Richard Ernest William Turner

As stated in the following London Gazette citation, Richard Ernest William Turner is a recipient of the Victoria Cross. This medal is awarded for the most conspicuous bravery, a daring or pre-eminent act of valour, or self-sacrifice or extreme devotion to duty in the presence of the enemy.

Victoria Cross - The South African (Boer) War 1899-1902

Richard Ernest William Turner

Richard Ernest William Turner was born on 25 July 1871 in Quebec City, Quebec. When the South African War began in 1899, he was a second lieutenant in the Militia and immediately joined The Royal Canadian Dragoons. As well as the Victoria Cross, Turner received the Distinguished Service Order for his service during the conflict.

On 7 November 1900, at Liliefontein, near the Komati River, a large force of Boer commandos sought to encircle a retreating British column whose rearguard comprised two troops of Royal Canadian Dragoons and two 12-pounder guns of “D” Battery, Royal Canadian Field Artillery. While commanding one of the troops of the Dragoons, Turner had already been wounded, and was retiring in front of the strong Boer assault when he received word that “D” Battery’s guns were in danger of being captured. He positioned a dozen of his troopers to ambush the attacking enemy. The successful execution of the ambush saved the guns and earned the Victoria Cross for Turner, one of three awarded for separate incidents in this action Turner again served overseas with the Canadian Expeditionary Force during the First World War, commanding first the 3rd Infantry Brigade and later the 2nd Division. Eventually promoted to the rank of lieutenant-general, he commanded Canadian forces in Britain, before becoming Chief of the General Staff, Overseas Military Forces of Canada. Turner died in Quebec City, Quebec, on 19 June 1961.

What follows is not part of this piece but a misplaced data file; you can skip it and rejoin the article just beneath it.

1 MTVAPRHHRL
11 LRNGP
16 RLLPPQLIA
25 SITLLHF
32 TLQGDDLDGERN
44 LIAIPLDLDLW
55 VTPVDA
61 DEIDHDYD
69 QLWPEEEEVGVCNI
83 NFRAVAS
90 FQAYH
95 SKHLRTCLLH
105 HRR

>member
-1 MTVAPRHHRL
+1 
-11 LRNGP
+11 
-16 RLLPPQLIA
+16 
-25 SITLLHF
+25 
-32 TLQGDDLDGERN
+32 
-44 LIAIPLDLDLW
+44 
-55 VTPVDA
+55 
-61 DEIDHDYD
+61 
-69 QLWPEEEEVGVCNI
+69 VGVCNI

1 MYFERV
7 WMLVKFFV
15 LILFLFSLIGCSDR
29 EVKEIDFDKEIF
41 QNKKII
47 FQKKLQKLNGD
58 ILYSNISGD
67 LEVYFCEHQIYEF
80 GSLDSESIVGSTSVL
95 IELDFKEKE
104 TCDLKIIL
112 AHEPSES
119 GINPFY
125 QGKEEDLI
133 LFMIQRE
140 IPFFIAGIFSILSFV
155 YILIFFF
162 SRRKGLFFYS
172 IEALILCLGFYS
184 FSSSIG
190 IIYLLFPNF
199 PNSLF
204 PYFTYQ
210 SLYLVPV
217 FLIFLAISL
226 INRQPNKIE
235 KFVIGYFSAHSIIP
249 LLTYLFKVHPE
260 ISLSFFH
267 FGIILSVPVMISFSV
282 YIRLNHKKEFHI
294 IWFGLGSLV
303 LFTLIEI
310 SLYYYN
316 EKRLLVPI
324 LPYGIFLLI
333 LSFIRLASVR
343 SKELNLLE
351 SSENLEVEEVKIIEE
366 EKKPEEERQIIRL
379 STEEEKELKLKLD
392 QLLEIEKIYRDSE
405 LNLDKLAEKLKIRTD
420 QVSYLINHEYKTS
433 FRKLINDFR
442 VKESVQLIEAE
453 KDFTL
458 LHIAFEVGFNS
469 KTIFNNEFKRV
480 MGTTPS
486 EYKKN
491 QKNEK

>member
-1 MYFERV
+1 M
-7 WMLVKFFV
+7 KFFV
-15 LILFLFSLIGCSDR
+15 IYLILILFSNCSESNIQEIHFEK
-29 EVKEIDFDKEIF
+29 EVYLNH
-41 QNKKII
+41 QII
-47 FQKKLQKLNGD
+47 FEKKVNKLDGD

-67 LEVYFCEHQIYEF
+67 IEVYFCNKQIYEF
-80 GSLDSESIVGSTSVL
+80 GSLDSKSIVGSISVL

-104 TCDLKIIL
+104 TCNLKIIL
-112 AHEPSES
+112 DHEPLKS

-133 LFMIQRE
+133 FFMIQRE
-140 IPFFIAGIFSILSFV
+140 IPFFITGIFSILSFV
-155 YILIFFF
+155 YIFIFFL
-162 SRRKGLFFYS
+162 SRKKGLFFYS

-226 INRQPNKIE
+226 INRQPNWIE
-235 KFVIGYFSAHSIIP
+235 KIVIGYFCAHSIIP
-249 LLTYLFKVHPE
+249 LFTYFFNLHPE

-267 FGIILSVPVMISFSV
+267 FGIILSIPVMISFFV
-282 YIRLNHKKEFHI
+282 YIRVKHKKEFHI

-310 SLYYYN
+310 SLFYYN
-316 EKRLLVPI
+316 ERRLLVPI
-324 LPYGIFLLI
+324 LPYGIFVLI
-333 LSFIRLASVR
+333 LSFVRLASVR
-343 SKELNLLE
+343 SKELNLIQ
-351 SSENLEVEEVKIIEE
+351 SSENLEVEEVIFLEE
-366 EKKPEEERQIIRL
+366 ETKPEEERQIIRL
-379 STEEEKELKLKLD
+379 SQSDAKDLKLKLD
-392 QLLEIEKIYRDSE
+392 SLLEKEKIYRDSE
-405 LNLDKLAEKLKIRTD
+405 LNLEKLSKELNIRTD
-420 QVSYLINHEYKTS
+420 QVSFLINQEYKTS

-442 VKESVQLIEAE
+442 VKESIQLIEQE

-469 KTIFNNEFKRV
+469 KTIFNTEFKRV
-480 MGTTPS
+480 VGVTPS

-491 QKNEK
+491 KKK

“Later in the day when the Boers again seriously threatened to capture the guns, Lieutenant Turner, although twice previously wounded, dismounted and deployed his men at close quarters and drove off the Boers, thus saving the guns.”

(London Gazette, no.27307, 23 April 1901)

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